Goals of anaesthetic management consist of (1) avoidance of myocardial depression, (2) maintaining normovolemia, (3) titration of drugs to its effect during induction as circulation time is slow, (4) avoidance of increase in ventricular afterload, (5) maintenance of sinus rhythm, (6) adequate postoperative analgesia to promote normal breathing and (7) providing optimal surgical exposure.[4]

OLV significantly decreased the surgical duration by providing adequate surgical exposure and a quiet field to the surgeon. Also it minimised heart manipulations which helped in maintaining hemodynamics. Lateral thoracotomy allowed the surgeon to put the LV leads in much lateral position in the obtuse marginal artery zone which has the best LV pacing results for synchronization among both the ventricles. Epidural ropivacaine provided good analgesia which helped in on table extubation. Postoperative analgesia was maintained with epidural which avoided postoperative opioid usage and provided hemodynamic stability. Yamaguchi et al. used ketamine and propofol as total intravenous anaesthesia combined with continuous epidural analgesia in DCMP.[5] Cardio-protective role of sevoflurane and maintaining normal systemic vascular resistance justified its usage in this case.[6]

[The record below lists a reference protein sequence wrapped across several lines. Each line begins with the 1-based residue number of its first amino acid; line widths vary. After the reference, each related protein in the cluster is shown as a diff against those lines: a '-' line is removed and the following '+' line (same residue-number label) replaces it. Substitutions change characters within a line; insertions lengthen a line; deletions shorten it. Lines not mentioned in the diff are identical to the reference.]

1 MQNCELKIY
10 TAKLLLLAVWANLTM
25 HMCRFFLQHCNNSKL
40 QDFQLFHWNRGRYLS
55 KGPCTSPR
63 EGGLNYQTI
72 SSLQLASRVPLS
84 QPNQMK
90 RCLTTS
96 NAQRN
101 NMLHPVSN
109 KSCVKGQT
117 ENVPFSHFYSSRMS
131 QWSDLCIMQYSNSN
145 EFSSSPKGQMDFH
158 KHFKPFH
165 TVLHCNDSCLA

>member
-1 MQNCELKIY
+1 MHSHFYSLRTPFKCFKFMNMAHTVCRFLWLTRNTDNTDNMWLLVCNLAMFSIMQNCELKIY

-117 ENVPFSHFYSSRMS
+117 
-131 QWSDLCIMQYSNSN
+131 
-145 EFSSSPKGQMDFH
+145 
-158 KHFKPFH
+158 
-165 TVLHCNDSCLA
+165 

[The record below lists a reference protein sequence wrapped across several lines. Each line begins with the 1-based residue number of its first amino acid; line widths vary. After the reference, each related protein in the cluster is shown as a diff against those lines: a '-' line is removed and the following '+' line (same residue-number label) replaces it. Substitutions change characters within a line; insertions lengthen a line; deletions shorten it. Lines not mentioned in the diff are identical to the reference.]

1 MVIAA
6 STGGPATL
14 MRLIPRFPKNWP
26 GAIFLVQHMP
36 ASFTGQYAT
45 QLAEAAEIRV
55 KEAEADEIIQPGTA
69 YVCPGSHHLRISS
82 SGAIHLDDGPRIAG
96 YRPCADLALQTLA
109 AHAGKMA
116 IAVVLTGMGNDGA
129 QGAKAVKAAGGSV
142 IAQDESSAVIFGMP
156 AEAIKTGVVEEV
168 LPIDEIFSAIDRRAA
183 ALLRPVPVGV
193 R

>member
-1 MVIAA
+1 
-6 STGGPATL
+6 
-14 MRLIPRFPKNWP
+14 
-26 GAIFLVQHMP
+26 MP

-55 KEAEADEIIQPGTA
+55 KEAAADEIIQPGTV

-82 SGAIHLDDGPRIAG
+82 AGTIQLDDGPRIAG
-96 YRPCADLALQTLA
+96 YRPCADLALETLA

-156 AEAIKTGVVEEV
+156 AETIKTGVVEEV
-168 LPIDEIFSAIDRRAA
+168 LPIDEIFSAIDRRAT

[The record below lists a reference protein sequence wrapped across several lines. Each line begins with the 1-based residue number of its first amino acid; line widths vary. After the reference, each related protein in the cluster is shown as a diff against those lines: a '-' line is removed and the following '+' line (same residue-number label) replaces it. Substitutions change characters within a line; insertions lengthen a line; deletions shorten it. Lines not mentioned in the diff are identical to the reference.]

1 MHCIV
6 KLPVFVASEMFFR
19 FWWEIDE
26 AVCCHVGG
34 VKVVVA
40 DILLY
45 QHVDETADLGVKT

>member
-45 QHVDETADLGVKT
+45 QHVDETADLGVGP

Clinical Pearls

DCMP patients are very prone for hemodynamic instability due to general anaesthetics, more so to inhalational agentsRegional anaesthesia decreases general anaesthetics requirements in themOLV aids proper surgical exposure and lead placement without manipulating the heartProphylactic use of inotropic agents to maintain hemodynamics does not help in these patients because of negligible myocardial reserve, hence wise choice of anaesthesia technique is of utmost importance.

Declaration of patient consent

The authors certify that they have obtained all appropriate patient consent forms. In the form the patient(s) has/have given his/her/their consent for his/her/their images and other clinical information to be reported in the journal. The patients understand that their names and initials will not be published and due efforts will be made to conceal their identity, but anonymity cannot be guaranteed.

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Conflicts of interest

There are no conflicts of interest.